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Posts Tagged Mountain Gorilla

An App for Apes

Chimpanzee in Virunga

AWF is featured in the brand new apeAPP, a tool created by the Great Ape Survival Partnership (GRASP). No, it isn’t an app for apes, but rather an app that allows you to learn about, and help, apes—like the bonobo.

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Remembering a Heroic Gorilla Guardian

A young mountain gorilla in Virunga. Photo by Maryke Gray

Attacks on park staff, rangers, and scouts are always deeply disturbing to me.  These true friends of wildlife and champions of conservation are on the frontlines securing parks, guarding wildlife, and protecting people living around wildlife.

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Travel in Uganda Made Easier with the Pearl Guide App

An East African giraffe stands in front of a sunset in Uganda

Want to go sailing on Lake Victoria, discover the scenic route to Murchison Falls, or dance the night away in Kampala, but haven't a clue who to call for advice? You’re in luck, because there’s a new smartphone application (app) to help you figure out how to do all of this yourself, and more. With support from USAID, the African Wildlife Foundation (AWF), and the partnership with the Uganda Tourism Board and Uganda Wildlife Authority, Uganda’s first ever travel guide app, the Pearl Guide, was developed.

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Engaging Communities and Wildlife Scouts in Uganda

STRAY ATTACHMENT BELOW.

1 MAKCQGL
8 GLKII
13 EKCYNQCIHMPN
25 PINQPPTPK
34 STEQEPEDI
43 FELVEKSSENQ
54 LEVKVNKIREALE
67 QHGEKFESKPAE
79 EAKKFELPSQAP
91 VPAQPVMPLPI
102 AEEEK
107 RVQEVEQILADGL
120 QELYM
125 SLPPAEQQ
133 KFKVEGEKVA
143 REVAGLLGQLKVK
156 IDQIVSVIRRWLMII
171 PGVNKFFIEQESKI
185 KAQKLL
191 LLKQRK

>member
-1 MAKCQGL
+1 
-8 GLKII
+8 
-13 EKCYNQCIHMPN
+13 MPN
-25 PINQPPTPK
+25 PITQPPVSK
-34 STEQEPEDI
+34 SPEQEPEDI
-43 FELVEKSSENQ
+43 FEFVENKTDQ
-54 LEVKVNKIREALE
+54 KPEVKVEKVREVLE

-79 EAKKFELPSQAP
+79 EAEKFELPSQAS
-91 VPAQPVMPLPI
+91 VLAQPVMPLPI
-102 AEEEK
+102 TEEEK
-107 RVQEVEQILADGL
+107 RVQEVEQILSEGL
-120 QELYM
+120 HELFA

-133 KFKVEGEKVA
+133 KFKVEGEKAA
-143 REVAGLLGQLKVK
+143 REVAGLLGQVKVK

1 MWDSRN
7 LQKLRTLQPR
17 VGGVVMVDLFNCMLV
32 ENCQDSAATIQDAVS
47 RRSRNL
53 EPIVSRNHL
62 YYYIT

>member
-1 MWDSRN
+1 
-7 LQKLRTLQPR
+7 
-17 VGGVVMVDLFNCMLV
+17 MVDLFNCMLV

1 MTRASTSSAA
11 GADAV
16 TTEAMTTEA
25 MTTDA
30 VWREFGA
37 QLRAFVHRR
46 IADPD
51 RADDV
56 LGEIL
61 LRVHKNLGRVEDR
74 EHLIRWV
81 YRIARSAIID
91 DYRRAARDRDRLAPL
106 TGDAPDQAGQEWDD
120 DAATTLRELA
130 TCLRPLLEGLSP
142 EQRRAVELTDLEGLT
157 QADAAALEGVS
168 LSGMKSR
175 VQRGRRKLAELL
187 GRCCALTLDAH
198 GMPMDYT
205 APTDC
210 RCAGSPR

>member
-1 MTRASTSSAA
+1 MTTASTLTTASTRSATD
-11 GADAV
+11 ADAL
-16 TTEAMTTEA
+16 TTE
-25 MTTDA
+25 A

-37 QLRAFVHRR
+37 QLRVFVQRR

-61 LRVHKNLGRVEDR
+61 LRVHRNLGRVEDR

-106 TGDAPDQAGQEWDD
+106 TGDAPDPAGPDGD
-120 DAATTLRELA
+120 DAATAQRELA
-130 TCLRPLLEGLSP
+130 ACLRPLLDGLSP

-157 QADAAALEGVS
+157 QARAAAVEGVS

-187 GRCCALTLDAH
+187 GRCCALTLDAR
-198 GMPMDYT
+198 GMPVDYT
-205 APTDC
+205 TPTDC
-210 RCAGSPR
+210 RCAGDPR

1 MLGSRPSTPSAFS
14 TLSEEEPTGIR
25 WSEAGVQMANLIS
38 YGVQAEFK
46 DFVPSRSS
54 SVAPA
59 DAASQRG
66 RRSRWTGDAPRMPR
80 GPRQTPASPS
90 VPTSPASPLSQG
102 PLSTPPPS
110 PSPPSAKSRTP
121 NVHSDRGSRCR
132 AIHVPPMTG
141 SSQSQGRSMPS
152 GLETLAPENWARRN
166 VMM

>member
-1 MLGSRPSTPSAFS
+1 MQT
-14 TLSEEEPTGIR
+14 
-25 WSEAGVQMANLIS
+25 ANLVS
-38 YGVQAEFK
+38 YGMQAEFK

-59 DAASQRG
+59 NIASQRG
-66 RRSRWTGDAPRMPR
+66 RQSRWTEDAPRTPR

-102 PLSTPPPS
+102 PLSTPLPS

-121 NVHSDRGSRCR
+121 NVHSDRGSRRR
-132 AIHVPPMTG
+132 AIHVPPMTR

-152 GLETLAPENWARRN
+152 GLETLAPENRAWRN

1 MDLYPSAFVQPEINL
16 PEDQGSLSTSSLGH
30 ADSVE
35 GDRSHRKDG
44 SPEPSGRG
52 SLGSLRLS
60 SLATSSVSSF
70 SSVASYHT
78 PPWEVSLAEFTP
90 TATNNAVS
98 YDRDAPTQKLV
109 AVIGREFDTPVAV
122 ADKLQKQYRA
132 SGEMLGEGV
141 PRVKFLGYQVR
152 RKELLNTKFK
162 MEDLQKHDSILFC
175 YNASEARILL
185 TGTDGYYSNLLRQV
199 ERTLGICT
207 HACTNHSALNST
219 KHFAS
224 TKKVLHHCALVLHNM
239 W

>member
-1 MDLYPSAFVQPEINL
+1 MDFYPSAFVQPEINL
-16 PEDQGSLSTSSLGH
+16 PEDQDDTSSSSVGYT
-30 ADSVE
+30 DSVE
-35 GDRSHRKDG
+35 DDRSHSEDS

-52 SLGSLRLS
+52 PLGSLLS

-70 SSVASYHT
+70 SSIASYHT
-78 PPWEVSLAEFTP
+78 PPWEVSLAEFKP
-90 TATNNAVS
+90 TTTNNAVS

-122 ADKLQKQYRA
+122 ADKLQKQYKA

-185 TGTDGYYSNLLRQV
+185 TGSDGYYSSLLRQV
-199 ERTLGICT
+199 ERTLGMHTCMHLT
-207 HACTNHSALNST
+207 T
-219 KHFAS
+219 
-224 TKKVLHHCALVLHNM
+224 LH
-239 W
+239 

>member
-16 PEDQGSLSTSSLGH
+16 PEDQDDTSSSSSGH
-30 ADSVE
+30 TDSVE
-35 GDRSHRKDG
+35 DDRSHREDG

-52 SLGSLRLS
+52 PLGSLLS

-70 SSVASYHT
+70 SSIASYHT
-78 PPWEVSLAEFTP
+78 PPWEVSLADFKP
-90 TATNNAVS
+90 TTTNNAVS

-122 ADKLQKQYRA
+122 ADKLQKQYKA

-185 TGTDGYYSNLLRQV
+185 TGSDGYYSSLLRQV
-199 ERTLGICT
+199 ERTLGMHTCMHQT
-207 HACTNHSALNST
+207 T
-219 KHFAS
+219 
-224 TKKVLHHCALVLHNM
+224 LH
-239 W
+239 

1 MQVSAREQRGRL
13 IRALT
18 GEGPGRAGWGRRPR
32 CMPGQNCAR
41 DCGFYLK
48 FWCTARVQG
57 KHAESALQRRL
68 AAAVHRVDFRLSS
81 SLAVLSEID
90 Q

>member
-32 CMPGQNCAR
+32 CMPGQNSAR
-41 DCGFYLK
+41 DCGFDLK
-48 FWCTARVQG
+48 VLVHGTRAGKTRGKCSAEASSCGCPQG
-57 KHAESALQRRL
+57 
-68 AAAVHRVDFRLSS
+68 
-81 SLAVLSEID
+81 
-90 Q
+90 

Chimpanzee hiding in a tree in Uganda

It is my personal belief that conservation in today’s world cannot happen without the aid of the communities who live side-by-side with the animals who we are trying to save.  This philosophy is one of the (many) reasons I was drawn to AWF: they also believe in helping the people to help the animals.

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Partners Not Poachers—Putting Community At The Heart Of Conservation In Rwanda

Sabyinyo Silverback Lodge in the Virunga masif in Rwanda © Governors Camp Collection

On the craggy slopes of Mount Sabyinyo in northwest Rwanda, eight spacious, stone cottages look out over the dramatic mist-wreathed scenery of the Virunga massif. Open fires crackle in the cottage hearths as private butlers attend to their well-heeled guests; tourists who have come from far flung places to track the mountain gorillas resident in the nearby Volcanoes National Park.

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